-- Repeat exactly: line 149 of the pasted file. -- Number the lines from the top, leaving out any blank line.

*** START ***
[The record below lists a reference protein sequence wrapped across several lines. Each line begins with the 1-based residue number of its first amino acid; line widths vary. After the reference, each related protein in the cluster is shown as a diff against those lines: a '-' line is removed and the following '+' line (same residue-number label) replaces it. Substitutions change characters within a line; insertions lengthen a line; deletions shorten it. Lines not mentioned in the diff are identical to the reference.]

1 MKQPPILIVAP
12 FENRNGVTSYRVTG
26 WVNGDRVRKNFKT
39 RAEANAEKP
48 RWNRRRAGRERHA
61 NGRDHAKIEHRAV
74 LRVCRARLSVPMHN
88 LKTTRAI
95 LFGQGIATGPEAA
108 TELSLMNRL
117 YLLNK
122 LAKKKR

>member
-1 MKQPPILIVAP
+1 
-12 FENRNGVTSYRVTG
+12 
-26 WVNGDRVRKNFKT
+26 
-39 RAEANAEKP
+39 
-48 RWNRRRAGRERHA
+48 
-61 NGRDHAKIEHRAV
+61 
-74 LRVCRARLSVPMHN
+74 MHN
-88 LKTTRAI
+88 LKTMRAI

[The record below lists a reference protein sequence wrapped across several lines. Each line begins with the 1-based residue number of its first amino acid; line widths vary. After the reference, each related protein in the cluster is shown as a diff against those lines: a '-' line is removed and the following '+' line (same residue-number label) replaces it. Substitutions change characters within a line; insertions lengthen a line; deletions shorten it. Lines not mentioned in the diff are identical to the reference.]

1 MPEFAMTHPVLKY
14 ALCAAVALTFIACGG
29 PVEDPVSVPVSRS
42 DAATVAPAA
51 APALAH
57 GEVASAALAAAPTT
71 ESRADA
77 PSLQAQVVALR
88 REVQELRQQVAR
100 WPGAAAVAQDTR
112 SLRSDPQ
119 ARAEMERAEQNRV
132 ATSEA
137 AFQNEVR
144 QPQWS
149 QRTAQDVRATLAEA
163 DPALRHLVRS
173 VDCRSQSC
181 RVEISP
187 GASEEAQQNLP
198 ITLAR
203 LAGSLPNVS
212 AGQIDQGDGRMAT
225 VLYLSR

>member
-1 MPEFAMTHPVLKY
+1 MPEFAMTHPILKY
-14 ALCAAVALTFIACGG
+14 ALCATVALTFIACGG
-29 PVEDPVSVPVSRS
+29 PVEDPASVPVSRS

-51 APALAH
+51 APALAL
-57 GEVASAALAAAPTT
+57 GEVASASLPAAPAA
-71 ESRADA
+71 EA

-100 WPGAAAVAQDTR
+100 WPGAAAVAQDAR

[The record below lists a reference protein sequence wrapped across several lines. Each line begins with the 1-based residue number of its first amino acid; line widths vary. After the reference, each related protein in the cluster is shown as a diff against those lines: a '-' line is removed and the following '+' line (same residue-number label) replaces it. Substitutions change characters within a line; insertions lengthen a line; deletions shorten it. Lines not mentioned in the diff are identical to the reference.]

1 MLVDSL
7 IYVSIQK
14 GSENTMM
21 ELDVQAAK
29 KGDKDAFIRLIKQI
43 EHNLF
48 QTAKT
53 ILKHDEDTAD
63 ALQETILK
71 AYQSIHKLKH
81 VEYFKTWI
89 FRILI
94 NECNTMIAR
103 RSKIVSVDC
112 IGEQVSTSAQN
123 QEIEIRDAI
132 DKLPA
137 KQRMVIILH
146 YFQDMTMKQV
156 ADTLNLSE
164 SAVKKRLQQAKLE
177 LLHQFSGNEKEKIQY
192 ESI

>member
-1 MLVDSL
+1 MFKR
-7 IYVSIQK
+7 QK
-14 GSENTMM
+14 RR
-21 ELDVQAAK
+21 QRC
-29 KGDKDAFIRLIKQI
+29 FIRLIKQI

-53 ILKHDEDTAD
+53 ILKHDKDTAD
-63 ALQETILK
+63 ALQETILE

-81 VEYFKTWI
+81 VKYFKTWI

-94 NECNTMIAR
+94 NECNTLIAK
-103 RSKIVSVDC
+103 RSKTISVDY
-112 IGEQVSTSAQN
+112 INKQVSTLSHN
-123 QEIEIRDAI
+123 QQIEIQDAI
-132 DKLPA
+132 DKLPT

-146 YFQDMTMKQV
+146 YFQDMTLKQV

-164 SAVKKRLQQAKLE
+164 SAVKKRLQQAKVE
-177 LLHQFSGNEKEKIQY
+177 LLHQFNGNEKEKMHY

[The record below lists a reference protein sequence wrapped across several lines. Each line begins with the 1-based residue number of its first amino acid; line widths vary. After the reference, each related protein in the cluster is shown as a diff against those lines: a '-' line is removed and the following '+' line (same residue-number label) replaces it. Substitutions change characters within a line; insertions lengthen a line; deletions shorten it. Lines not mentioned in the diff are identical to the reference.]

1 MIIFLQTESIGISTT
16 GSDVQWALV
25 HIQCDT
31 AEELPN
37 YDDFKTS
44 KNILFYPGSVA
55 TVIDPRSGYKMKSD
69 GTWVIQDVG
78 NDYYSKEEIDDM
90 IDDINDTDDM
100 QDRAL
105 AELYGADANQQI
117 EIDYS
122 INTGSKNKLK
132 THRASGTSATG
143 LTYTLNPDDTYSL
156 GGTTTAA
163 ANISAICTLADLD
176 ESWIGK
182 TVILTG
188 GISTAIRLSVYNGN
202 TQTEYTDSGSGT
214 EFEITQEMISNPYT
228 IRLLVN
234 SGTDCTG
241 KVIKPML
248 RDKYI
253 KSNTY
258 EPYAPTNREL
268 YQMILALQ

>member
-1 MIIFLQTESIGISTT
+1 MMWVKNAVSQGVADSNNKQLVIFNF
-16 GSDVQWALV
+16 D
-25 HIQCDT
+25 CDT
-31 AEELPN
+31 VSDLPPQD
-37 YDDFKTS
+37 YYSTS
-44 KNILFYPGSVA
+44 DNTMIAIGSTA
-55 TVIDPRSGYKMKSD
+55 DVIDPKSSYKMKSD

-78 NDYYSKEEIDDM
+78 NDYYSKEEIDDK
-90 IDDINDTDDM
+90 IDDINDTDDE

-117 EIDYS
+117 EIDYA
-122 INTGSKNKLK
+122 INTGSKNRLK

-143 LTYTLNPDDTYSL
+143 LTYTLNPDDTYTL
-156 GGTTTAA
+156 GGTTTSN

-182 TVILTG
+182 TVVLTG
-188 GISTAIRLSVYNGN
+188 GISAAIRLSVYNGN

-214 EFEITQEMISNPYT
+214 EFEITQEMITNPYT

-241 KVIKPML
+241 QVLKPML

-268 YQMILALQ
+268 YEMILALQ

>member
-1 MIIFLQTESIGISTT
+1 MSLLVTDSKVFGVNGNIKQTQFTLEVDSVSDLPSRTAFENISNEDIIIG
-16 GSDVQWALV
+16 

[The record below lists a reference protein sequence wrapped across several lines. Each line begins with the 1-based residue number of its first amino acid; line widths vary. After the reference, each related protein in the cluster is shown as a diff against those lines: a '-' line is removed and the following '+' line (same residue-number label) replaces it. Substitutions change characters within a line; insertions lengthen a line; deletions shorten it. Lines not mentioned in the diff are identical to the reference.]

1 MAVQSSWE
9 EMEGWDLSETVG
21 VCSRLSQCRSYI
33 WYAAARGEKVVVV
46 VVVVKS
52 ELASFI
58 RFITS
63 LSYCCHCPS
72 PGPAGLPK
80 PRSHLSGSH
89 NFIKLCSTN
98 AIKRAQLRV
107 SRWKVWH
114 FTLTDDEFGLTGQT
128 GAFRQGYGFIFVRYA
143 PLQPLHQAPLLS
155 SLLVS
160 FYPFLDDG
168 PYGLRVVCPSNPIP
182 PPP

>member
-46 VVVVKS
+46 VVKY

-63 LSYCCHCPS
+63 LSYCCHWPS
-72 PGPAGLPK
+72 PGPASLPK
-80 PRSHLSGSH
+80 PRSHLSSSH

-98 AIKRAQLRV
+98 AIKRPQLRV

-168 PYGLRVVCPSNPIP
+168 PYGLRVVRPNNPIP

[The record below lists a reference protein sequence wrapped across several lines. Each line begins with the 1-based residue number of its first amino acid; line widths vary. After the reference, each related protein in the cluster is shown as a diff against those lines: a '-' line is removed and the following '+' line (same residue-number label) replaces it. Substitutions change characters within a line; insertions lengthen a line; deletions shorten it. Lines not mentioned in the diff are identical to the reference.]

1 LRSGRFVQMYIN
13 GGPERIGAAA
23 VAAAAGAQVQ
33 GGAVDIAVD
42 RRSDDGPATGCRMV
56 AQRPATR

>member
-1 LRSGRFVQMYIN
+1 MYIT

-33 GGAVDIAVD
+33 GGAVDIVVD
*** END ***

188 GISTAIRLSVYNGN